Following government guidance; the Saudi Golf Federation (SGF) confirmed that all of Saudi golf courses will reopen this week; starting from Sunday (May 31). After more than two months of controlled movement and closures; the Saudi government this week set out a specific timetable to lift current restrictions in three phases.
All Saudi golf clubs; included in the first phase of the government’s plans, got official permission to allow their members to return. However, there are strict health and safety guidelines and precautionary measures that golf clubs must adhere to, in case of permitting continued play.New measures
As part of these new measures, golfers must pre-book their round in advance, and wear masks upon arrival. Besides, conducting temperature checks on arrival for all members. More so, asking anyone showing signs of illness to leave the course.
Commenting on the measures put in place to ensure golf’s safe return in Saudi Arabia; Majed Al Sorour, CEO of the Saudi Golf Federation; said: “It is great news that we are now in a position to reintroduce the game we all love. This is in line with the latest government regulations. As one of the sports which can be played safely during this period; we urge everyone to be respectful of the phased approach taken by the Saudi Golf Federation.”
Al Sorour continued: “We will continuously monitor the situation both in the Kingdom, and across the world. We also have not ruled out the reintroduction of further restrictions if the guidelines are not followed correctly. It is therefore imperative that both golf clubs and members take the necessary steps and adhere to guidelines; if facilities are to remain open in the weeks ahead.”Additional restrictions
Additional restrictions designed to prevent the spread of COVID-19 include the use of physical distancing; with members keeping at least two meters apart from each other at all times. Golf carts will only be permitted to be used by one golfer and concierge services will also be closed; meaning players will need to carry their bags to and from their own vehicles.
To prevent overcrowding on all courses, tee times extended to 14-minute intervals, with a maximum of three players per slot. This gap will not be altered for one or two balls. Restaurants and cafeterias will remain closed for seating, with takeaway orders possible via the on-course cart or telephone order. For payments, only contactless or card payments will be accepted. Shower and locker facilities will also remain closed.Player-specific restrictions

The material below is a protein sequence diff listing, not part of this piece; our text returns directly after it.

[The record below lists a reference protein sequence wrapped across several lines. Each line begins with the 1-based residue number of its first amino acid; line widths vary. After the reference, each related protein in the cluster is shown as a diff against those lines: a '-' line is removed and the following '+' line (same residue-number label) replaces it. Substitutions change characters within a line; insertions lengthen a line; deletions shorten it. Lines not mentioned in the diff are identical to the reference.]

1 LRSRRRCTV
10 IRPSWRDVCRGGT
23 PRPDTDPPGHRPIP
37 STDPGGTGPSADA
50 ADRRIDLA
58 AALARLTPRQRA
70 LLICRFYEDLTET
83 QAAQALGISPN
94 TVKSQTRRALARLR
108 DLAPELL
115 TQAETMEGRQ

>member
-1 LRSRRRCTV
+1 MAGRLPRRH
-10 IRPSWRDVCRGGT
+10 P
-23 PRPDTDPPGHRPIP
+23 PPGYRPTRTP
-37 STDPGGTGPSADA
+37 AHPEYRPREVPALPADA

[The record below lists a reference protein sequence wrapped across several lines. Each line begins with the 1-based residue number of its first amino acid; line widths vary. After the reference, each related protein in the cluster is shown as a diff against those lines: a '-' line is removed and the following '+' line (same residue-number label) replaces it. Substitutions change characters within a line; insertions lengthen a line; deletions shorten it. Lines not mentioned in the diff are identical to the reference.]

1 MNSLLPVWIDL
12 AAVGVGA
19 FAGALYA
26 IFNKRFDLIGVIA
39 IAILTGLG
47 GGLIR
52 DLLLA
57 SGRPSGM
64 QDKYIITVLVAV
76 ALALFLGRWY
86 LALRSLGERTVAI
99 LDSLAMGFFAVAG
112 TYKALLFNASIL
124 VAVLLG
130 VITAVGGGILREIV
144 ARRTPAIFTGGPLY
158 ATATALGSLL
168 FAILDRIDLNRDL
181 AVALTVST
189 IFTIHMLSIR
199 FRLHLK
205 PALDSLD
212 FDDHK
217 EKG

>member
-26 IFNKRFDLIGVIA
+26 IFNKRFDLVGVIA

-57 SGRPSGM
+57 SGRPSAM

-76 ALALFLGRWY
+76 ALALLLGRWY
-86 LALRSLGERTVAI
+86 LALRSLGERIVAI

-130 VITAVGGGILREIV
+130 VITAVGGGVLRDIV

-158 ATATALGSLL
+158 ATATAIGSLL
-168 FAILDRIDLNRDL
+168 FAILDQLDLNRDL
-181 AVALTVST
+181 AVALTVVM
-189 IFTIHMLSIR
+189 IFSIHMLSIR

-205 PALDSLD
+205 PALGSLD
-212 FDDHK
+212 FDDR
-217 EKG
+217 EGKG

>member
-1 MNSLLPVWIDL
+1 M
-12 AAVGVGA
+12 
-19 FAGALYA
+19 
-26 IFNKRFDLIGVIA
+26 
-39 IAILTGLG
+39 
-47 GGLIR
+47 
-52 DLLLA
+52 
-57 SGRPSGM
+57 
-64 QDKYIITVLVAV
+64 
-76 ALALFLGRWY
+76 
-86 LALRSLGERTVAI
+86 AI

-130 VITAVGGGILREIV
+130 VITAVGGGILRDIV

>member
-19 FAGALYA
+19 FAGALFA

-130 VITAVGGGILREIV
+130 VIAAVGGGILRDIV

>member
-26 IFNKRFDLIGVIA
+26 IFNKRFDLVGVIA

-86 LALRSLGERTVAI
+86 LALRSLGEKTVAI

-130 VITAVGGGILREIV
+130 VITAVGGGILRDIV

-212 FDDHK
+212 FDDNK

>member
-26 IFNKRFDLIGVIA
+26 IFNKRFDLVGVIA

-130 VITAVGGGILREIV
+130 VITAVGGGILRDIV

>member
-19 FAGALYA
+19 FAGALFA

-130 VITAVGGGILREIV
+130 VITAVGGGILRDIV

Player-specific restrictions have also been put in place ahead of next week to prevent the spread of COVID-19. When playing from bunkers, golfers will be asked to make their very best efforts to smooth the sand using their club or their feet, rather than use a rake. Pick and place rules apply for bad lies. players will not be able to touch or handle the flagstick.
Putts will need to be completed with the flagstick in, with players removing their own balls from the hole. Following the play of a hole, players should not enter the next teeing area until all members of the group in front have played their tee shots and left the tee box. Only one golfer should be on the tee at any time.
Ahead of next week’s return to Saudi golf, courses up and down the Kingdom have been hard at work to ensure conditions are pristine for the return of members. Despite restrictions resulting in a shortage of labor, agronomy teams have continued to work hard ensuring both the greens and fairways remain in superb shape.
Al Sorour organized their efforts: “Thankfully, all of our clubs have had the experience and skills to remain calm and continue their preparations unheeded, without knowing exactly when golf would be able to safely return. We will continue to remain in regular dialogue with the government, updating Saudi golf facilities and players on changes to regulations and procedures as restrictions across the Kingdom continue to lift.
“Given the continuous change in restrictions, there may be a requirement for the Saudi Golf Federation to update and reissue guidelines at regular intervals to reflect government and global advice.”